What’s even harder are the books that aren’t clear pure dreck, because they might redeem themselves later on.

      I’ll take a look at that Goodreads page in a second, but I can already imagine. It seems to me Fantasy is even worse of as a genre somehow. Must be because it caters to all those teenage boys hoping to be the unacknowledged son of the king.

      The Game of Thrones tv series probably added to the general malaise of the genre too. If they could get away with such mindless BS, who can’t? It’s actually a great example how quality control is outranked by commercial interests. Who are the people that thought the final seasons were good? Mindless zombies? And how many of those exist and read books?


  5. There is a documentary on Netflix now about Pauline Kael, the famous movie reviewer from the last century. She got into a lot of trouble for writing scathing reviews. One director even stopped making movies for a while after one of her bad reviews. On the other hand, she recognized movies that other reviewers panned and sometimes made them famous, like Bonnie and Clyde.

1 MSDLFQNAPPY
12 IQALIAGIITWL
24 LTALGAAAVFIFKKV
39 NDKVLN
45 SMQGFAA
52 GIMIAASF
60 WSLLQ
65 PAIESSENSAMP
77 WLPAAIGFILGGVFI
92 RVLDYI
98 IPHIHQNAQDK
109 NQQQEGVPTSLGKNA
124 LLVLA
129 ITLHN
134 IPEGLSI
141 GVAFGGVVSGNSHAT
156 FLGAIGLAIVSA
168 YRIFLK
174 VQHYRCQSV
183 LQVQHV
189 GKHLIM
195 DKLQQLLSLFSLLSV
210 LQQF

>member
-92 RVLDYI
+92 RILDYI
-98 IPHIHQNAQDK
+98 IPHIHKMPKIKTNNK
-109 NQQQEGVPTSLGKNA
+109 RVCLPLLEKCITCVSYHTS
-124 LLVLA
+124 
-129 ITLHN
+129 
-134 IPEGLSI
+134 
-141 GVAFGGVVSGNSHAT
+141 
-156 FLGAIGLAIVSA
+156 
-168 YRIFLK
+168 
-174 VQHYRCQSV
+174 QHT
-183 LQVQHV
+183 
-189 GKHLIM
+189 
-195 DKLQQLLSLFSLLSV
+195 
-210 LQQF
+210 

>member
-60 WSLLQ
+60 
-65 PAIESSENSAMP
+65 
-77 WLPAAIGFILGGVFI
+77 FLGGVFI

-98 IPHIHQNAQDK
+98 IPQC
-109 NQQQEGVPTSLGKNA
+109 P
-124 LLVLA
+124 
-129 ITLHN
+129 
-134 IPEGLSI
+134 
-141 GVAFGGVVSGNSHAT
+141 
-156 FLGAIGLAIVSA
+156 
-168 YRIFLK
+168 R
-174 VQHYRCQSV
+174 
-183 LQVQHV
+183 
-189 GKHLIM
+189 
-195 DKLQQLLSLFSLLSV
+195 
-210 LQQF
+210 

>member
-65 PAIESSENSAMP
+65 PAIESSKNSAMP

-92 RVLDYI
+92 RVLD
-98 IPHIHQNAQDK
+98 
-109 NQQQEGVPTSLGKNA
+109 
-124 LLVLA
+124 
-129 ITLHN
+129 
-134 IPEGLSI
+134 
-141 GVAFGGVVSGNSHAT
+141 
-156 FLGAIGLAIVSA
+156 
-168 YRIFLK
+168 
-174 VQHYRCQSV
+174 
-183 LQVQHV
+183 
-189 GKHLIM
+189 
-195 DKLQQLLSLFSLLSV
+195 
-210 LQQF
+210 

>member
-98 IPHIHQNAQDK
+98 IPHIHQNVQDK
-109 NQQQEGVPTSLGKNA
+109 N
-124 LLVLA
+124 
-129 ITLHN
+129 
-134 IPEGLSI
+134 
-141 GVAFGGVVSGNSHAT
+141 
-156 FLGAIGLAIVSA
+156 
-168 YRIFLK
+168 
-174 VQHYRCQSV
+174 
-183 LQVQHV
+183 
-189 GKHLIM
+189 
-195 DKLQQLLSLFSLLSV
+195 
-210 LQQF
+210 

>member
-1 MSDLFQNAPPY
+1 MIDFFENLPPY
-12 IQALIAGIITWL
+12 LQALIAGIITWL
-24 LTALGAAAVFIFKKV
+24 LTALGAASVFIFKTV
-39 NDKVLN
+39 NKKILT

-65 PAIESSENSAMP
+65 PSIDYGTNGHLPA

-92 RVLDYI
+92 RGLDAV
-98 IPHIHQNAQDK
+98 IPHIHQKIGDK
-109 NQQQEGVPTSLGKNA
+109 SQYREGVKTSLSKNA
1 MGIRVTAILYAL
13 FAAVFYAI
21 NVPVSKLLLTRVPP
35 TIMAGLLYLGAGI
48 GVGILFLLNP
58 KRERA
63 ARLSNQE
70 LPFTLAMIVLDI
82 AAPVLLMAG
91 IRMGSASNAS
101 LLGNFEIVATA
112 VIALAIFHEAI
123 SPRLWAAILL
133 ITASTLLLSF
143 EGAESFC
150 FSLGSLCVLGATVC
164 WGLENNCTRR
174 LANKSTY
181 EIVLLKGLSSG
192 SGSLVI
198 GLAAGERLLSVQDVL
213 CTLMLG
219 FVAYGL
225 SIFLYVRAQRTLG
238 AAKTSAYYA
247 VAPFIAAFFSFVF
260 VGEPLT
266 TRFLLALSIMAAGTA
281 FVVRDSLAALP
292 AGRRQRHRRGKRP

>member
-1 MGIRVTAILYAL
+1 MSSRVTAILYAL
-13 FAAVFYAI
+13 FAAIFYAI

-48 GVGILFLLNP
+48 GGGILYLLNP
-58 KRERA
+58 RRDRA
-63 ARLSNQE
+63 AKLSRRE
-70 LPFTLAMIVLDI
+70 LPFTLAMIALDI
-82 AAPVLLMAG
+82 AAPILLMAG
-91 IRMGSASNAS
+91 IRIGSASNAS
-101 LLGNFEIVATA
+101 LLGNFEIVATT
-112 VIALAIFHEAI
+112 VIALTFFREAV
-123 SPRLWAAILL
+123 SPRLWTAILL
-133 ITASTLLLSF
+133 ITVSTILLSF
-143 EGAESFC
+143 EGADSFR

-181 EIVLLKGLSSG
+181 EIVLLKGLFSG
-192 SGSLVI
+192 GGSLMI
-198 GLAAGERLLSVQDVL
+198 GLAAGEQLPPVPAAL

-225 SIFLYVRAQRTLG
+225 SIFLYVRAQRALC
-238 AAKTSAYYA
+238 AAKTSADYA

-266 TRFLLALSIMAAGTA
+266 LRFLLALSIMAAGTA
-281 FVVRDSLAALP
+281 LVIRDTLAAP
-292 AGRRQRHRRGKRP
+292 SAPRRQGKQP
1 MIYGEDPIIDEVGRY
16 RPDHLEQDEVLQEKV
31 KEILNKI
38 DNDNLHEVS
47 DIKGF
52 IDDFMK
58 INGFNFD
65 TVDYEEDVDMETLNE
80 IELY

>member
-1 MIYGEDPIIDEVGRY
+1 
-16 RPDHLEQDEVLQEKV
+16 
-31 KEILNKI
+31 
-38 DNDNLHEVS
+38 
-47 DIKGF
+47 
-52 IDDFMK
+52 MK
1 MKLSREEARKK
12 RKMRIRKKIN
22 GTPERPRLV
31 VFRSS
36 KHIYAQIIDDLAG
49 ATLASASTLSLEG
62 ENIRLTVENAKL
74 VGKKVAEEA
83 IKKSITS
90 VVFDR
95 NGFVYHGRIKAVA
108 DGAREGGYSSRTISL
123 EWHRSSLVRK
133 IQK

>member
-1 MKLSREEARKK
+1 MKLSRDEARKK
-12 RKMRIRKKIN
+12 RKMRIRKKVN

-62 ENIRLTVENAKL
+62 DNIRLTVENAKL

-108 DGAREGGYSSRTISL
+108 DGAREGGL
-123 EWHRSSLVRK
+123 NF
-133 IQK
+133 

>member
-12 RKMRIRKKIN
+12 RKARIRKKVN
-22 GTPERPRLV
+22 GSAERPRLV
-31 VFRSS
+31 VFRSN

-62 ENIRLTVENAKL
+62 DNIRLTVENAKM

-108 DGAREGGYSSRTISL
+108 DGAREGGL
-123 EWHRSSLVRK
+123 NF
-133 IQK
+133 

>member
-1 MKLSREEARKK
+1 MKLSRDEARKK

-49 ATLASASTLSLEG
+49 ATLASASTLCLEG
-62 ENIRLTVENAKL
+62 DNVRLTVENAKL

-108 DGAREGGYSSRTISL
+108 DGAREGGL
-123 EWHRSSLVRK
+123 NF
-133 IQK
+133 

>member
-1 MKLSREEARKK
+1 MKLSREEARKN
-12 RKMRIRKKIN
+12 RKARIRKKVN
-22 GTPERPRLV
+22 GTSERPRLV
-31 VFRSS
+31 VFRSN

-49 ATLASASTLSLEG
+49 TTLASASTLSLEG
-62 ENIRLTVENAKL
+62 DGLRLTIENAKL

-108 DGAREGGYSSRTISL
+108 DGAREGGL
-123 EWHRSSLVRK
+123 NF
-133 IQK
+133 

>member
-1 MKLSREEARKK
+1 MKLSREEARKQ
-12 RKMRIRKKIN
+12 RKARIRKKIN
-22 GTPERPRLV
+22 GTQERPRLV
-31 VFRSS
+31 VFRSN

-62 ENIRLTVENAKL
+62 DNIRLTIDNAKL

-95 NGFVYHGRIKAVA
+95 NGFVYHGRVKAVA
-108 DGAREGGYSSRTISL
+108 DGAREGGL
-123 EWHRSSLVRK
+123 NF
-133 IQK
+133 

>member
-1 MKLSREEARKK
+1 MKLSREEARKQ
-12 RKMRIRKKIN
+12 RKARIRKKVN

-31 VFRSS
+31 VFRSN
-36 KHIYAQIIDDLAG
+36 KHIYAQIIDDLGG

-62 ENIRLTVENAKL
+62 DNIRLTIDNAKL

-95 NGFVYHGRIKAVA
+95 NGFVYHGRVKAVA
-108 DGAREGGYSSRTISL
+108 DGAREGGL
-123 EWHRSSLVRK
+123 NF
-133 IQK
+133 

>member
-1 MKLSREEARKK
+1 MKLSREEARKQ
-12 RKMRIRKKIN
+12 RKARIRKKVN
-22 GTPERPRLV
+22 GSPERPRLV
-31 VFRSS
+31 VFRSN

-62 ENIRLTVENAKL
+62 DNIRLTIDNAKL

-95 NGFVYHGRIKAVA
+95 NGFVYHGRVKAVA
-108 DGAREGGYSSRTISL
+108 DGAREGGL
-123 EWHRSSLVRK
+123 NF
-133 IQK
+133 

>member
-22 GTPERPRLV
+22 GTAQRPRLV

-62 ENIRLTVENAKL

Watching the documentary What She Said: The Art of Pauline Kael I realized she reviewed movies very differently from other reviewers. Even though she was intellectual and witty, she went by her gut reaction. The film had to be entertaining. She ended up liking a lot of movies others thought crappy in their reviews because she found something entertaining in them.

    Negative isn’t always negative. And positive isn’t always positive. I think the key is to find reviewers on the same wavelengths as your tastes. And it helps when that reviewer is consistently honest about their reactions.

    Liked by 1 person

    • Yeah, as I wrote in a comment above, if you write negative reviews too, that adds symbolic value to your positive review.

      As another commentator wrote as well, after some time, I simply don’t trust reviewers that only write reviews that range from 3,5 to 5 stars.

      What I’ve also learned is that there are zero reviewers out there whose taste align exactly. That’s to be expected obviously, but it is always a bit of a letdown if occasionally a book recommended by someone you trust doesn’t work out – and maybe even worse is the other way around: highly recommending a book to someone, only to find out they didn’t like it.